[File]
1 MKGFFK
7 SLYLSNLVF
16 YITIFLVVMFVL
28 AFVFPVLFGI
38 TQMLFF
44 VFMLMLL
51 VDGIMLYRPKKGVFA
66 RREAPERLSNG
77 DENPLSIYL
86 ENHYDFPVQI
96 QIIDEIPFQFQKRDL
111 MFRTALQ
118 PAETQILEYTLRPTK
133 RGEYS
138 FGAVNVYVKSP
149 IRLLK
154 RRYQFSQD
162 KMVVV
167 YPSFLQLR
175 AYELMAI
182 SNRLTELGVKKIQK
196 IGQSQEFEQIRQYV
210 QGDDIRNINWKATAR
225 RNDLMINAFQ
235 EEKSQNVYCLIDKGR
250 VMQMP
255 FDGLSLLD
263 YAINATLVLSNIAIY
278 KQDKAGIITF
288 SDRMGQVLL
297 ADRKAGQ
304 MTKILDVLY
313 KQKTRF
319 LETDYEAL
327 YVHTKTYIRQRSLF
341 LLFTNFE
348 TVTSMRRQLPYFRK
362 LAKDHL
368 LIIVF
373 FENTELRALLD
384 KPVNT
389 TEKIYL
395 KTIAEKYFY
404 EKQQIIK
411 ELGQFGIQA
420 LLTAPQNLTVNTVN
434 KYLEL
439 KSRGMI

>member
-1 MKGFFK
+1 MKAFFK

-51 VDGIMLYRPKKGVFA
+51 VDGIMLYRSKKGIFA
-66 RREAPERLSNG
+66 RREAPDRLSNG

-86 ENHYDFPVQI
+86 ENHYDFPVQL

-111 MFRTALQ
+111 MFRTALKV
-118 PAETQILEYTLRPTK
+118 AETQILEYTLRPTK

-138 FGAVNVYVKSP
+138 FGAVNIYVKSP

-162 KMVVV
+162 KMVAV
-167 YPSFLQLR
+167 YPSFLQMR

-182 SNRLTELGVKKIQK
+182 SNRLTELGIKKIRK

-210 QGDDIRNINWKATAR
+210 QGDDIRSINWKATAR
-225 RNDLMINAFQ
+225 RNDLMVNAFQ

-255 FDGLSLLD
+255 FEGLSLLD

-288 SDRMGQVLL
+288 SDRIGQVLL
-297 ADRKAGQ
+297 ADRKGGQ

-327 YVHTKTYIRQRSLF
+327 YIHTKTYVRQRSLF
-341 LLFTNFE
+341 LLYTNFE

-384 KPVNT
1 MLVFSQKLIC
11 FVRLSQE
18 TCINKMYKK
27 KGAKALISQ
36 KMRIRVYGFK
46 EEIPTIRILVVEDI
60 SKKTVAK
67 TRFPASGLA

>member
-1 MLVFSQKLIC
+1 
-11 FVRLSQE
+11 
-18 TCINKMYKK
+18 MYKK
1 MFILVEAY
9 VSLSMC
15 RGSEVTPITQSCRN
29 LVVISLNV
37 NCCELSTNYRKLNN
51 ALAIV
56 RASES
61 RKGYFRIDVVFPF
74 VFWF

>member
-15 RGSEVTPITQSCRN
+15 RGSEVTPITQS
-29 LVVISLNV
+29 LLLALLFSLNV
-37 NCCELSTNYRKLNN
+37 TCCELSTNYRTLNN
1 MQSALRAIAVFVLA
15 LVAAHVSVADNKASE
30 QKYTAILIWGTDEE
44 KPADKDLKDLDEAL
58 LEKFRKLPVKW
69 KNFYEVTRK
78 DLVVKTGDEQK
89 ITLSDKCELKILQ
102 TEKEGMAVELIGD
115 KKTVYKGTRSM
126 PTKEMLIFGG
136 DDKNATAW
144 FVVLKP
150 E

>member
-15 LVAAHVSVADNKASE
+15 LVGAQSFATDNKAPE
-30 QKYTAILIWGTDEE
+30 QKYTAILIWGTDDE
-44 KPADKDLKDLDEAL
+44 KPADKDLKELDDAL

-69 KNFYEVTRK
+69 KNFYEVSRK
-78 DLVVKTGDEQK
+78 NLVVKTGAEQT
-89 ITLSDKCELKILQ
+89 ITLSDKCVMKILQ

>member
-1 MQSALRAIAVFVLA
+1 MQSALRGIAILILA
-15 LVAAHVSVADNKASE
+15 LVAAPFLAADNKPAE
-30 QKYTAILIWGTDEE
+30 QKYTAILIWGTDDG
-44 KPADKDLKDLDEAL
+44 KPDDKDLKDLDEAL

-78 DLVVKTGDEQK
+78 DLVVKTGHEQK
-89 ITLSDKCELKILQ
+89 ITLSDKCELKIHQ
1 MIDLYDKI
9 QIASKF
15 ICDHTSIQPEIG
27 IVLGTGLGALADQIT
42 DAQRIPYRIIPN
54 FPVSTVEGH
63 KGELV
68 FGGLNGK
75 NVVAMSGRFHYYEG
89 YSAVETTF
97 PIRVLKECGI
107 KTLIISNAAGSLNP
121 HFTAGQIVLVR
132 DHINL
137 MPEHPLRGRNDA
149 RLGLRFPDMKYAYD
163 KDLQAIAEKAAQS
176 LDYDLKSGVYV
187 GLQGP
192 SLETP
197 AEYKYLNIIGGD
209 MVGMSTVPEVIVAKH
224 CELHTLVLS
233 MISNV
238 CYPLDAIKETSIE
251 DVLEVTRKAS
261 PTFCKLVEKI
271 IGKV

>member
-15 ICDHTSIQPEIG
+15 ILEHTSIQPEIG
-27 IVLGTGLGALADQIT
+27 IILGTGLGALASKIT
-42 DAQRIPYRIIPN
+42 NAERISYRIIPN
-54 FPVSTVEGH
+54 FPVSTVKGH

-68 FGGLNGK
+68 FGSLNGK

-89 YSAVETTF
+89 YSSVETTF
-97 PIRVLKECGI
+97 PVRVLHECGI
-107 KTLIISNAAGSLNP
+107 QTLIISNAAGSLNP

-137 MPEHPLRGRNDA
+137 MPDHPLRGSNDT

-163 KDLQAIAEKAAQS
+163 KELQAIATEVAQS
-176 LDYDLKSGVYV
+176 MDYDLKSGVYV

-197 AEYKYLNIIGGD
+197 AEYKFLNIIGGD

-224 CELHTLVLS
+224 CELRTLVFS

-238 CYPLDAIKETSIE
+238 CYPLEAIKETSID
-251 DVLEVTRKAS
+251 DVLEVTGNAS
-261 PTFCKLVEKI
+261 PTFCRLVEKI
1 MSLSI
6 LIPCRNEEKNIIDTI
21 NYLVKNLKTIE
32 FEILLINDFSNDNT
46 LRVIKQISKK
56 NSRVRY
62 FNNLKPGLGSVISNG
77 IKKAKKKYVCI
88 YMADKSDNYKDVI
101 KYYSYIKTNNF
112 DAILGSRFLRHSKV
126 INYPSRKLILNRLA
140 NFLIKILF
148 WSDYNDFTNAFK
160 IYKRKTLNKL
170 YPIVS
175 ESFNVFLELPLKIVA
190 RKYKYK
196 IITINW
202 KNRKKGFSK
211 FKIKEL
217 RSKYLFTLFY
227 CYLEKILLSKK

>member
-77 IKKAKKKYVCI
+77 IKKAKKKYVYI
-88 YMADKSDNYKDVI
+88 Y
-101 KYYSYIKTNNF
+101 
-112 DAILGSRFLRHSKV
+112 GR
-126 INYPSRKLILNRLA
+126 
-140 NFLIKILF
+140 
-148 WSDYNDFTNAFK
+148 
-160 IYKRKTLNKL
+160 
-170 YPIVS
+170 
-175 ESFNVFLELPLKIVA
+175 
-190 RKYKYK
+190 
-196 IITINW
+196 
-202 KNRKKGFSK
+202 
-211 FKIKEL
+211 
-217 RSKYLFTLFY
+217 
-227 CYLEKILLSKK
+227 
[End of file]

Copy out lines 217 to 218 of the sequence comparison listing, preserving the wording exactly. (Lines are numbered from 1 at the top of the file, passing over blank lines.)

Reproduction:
1 MSLSI
6 LIPCRNEEKNIIDTI